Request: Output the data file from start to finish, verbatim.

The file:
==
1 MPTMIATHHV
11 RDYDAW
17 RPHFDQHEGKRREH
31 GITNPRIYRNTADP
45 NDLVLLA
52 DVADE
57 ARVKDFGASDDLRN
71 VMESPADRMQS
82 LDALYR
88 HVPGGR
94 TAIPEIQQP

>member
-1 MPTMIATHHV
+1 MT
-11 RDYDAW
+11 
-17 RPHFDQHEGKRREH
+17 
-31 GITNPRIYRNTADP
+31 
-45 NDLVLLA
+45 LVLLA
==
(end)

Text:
1 MPTMIATHHV
11 RDYDAW
17 RPHFDQHEGKRREH
31 GITNPRIYRNTADP
45 NDLVLLA
52 DVADE
57 ARVKDFGASDDLRN
71 VMESPADRMQS
82 LDALYR
88 HVPGGR
94 TAIPEIQQP

>member
-1 MPTMIATHHV
+1 MT
-11 RDYDAW
+11 
-17 RPHFDQHEGKRREH
+17 
-31 GITNPRIYRNTADP
+31 
-45 NDLVLLA
+45 LVLLA